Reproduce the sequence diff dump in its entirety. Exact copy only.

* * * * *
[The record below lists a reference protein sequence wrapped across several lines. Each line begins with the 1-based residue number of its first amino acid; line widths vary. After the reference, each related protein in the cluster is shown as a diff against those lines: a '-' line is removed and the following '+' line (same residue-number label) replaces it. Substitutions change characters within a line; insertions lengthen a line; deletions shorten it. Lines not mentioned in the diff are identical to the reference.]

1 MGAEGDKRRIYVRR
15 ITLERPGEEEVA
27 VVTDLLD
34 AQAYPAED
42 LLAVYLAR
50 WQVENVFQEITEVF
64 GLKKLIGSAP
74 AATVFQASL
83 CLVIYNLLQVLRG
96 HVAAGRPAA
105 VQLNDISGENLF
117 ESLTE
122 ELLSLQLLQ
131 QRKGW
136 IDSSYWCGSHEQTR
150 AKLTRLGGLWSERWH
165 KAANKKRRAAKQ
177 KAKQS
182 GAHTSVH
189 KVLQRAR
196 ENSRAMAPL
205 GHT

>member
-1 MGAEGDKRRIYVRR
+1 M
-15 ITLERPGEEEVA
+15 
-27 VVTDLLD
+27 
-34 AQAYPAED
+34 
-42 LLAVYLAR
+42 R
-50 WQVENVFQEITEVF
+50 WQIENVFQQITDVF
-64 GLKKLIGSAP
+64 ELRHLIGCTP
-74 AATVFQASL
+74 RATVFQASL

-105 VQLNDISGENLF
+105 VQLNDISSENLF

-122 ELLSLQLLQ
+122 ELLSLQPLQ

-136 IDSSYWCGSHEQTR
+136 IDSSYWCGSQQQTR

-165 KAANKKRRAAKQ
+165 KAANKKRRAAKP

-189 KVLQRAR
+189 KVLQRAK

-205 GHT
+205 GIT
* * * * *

[The record below lists a reference protein sequence wrapped across several lines. Each line begins with the 1-based residue number of its first amino acid; line widths vary. After the reference, each related protein in the cluster is shown as a diff against those lines: a '-' line is removed and the following '+' line (same residue-number label) replaces it. Substitutions change characters within a line; insertions lengthen a line; deletions shorten it. Lines not mentioned in the diff are identical to the reference.]

1 MGAEGDKRRIYVRR
15 ITLERPGEEEVA
27 VVTDLLD
34 AQAYPAED
42 LLAVYLAR
50 WQVENVFQEITEVF
64 GLKKLIGSAP
74 AATVFQASL
83 CLVIYNLLQVLRG
96 HVAAGRPAA
105 VQLNDISGENLF
117 ESLTE
122 ELLSLQLLQ
131 QRKGW
136 IDSSYWCGSHEQTR
150 AKLTRLGGLWSERWH
165 KAANKKRRAAKQ
177 KAKQS
182 GAHTSVH
189 KVLQRAR
196 ENSRAMAPL
205 GHT

>member
-1 MGAEGDKRRIYVRR
+1 M
-15 ITLERPGEEEVA
+15 
-27 VVTDLLD
+27 
-34 AQAYPAED
+34 
-42 LLAVYLAR
+42 R
-50 WQVENVFQEITEVF
+50 WQIENVFQQITDVF
-64 GLKKLIGSAP
+64 ELRHLIGCTP
-74 AATVFQASL
+74 RATVFQASL

-105 VQLNDISGENLF
+105 VQLNDISSENLF

-122 ELLSLQLLQ
+122 ELLSLQPLQ

-136 IDSSYWCGSHEQTR
+136 IDSSYWCGSQQQTR

-165 KAANKKRRAAKQ
+165 KAANKKRRAAKP

-189 KVLQRAR
+189 KVLQRAK

-205 GHT
+205 GIT